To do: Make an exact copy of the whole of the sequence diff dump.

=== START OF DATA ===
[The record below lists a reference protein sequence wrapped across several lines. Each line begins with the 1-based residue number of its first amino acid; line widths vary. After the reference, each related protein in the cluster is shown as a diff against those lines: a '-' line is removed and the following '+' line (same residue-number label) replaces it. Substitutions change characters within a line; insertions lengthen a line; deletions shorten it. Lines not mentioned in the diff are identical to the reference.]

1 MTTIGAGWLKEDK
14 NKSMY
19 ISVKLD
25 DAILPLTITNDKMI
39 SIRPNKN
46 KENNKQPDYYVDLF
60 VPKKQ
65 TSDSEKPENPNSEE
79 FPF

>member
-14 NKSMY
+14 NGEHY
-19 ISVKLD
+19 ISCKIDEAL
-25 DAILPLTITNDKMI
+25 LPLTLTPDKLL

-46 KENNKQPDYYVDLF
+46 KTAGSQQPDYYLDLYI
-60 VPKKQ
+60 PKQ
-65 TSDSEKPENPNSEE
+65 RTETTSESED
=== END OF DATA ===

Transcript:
[The record below lists a reference protein sequence wrapped across several lines. Each line begins with the 1-based residue number of its first amino acid; line widths vary. After the reference, each related protein in the cluster is shown as a diff against those lines: a '-' line is removed and the following '+' line (same residue-number label) replaces it. Substitutions change characters within a line; insertions lengthen a line; deletions shorten it. Lines not mentioned in the diff are identical to the reference.]

1 MTTIGAGWLKEDK
14 NKSMY
19 ISVKLD
25 DAILPLTITNDKMI
39 SIRPNKN
46 KENNKQPDYYVDLF
60 VPKKQ
65 TSDSEKPENPNSEE
79 FPF

>member
-14 NKSMY
+14 NGEHY
-19 ISVKLD
+19 ISCKIDEAL
-25 DAILPLTITNDKMI
+25 LPLTLTPDKLL

-46 KENNKQPDYYVDLF
+46 KTAGSQQPDYYLDLYI
-60 VPKKQ
+60 PKQ
-65 TSDSEKPENPNSEE
+65 RTETTSESED